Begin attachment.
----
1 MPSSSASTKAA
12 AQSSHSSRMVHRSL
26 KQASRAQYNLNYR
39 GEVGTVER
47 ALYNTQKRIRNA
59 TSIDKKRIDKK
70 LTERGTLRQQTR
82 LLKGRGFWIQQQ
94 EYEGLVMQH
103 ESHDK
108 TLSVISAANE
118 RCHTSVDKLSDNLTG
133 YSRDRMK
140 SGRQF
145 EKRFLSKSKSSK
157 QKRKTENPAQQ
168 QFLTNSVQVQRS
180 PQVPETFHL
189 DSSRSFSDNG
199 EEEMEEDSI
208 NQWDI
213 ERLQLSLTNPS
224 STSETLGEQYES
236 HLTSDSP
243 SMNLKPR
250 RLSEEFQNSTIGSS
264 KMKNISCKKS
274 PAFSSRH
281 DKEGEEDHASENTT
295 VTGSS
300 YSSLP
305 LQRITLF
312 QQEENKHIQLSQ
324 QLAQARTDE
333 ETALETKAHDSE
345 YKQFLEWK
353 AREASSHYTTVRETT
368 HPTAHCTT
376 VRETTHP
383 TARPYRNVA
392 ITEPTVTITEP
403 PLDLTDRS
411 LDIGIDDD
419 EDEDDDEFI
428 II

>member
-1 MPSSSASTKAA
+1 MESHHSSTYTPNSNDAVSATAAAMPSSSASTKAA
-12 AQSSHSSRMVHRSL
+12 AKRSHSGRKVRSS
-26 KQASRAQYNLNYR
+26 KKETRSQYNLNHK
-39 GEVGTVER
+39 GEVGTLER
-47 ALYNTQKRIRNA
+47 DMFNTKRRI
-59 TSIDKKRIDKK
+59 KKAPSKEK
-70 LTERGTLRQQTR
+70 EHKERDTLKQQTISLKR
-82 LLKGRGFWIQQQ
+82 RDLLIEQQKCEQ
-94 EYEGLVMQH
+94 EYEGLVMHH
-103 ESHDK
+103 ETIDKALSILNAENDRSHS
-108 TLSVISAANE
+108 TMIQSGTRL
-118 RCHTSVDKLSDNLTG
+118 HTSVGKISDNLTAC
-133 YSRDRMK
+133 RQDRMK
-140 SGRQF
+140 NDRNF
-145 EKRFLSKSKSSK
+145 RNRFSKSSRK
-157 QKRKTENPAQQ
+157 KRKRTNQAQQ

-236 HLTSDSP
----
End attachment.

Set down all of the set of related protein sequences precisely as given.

1 MPSSSASTKAA
12 AQSSHSSRMVHRSL
26 KQASRAQYNLNYR
39 GEVGTVER
47 ALYNTQKRIRNA
59 TSIDKKRIDKK
70 LTERGTLRQQTR
82 LLKGRGFWIQQQ
94 EYEGLVMQH
103 ESHDK
108 TLSVISAANE
118 RCHTSVDKLSDNLTG
133 YSRDRMK
140 SGRQF
145 EKRFLSKSKSSK
157 QKRKTENPAQQ
168 QFLTNSVQVQRS
180 PQVPETFHL
189 DSSRSFSDNG
199 EEEMEEDSI
208 NQWDI
213 ERLQLSLTNPS
224 STSETLGEQYES
236 HLTSDSP
243 SMNLKPR
250 RLSEEFQNSTIGSS
264 KMKNISCKKS
274 PAFSSRH
281 DKEGEEDHASENTT
295 VTGSS
300 YSSLP
305 LQRITLF
312 QQEENKHIQLSQ
324 QLAQARTDE
333 ETALETKAHDSE
345 YKQFLEWK
353 AREASSHYTTVRETT
368 HPTAHCTT
376 VRETTHP
383 TARPYRNVA
392 ITEPTVTITEP
403 PLDLTDRS
411 LDIGIDDD
419 EDEDDDEFI
428 II

>member
-1 MPSSSASTKAA
+1 MESHHSSTYTPNSNDAVSATAAAMPSSSASTKAA
-12 AQSSHSSRMVHRSL
+12 AKRSHSGRKVRSS
-26 KQASRAQYNLNYR
+26 KKETRSQYNLNHK
-39 GEVGTVER
+39 GEVGTLER
-47 ALYNTQKRIRNA
+47 DMFNTKRRI
-59 TSIDKKRIDKK
+59 KKAPSKEK
-70 LTERGTLRQQTR
+70 EHKERDTLKQQTISLKR
-82 LLKGRGFWIQQQ
+82 RDLLIEQQKCEQ
-94 EYEGLVMQH
+94 EYEGLVMHH
-103 ESHDK
+103 ETIDKALSILNAENDRSHS
-108 TLSVISAANE
+108 TMIQSGTRL
-118 RCHTSVDKLSDNLTG
+118 HTSVGKISDNLTAC
-133 YSRDRMK
+133 RQDRMK
-140 SGRQF
+140 NDRNF
-145 EKRFLSKSKSSK
+145 RNRFSKSSRK
-157 QKRKTENPAQQ
+157 KRKRTNQAQQ

-236 HLTSDSP